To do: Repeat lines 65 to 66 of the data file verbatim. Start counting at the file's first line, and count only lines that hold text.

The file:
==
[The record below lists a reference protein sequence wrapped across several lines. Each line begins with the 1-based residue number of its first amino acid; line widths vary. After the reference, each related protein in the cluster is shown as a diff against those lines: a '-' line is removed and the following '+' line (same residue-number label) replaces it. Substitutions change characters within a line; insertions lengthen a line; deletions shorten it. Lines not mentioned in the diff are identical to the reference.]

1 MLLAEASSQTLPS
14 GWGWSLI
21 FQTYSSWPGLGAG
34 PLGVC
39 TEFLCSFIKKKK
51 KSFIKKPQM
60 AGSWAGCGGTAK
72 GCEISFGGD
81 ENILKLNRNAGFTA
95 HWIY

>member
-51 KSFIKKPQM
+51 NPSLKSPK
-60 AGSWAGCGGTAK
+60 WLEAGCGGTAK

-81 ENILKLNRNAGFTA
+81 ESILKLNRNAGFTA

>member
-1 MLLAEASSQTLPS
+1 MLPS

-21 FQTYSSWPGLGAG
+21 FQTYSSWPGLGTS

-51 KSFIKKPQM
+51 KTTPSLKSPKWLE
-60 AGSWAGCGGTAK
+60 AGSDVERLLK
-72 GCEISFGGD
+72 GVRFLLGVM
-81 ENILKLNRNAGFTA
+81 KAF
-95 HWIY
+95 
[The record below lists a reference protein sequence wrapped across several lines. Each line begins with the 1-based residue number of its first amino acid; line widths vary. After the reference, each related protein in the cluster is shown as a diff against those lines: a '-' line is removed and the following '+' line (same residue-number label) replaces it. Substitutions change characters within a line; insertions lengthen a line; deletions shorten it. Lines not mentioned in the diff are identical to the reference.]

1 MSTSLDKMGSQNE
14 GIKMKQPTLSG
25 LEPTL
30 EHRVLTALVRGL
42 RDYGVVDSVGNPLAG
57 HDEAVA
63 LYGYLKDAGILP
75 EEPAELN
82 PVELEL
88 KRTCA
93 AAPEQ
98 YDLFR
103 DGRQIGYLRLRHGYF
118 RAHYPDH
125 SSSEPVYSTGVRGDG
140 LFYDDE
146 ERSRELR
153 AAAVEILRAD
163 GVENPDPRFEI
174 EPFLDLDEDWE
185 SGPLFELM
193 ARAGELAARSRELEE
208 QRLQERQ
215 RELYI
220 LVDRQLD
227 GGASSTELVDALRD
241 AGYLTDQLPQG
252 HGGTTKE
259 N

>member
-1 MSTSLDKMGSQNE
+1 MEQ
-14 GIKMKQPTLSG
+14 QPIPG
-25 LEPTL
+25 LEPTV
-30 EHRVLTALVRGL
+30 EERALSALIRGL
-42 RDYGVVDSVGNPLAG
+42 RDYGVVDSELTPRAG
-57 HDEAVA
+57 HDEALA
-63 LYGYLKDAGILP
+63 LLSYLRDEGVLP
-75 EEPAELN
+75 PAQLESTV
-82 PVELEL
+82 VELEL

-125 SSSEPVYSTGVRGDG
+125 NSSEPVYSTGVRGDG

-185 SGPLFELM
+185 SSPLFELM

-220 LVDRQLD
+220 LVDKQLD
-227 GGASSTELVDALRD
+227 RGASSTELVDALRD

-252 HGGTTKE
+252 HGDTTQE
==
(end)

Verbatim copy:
-1 MSTSLDKMGSQNE
+1 MEQ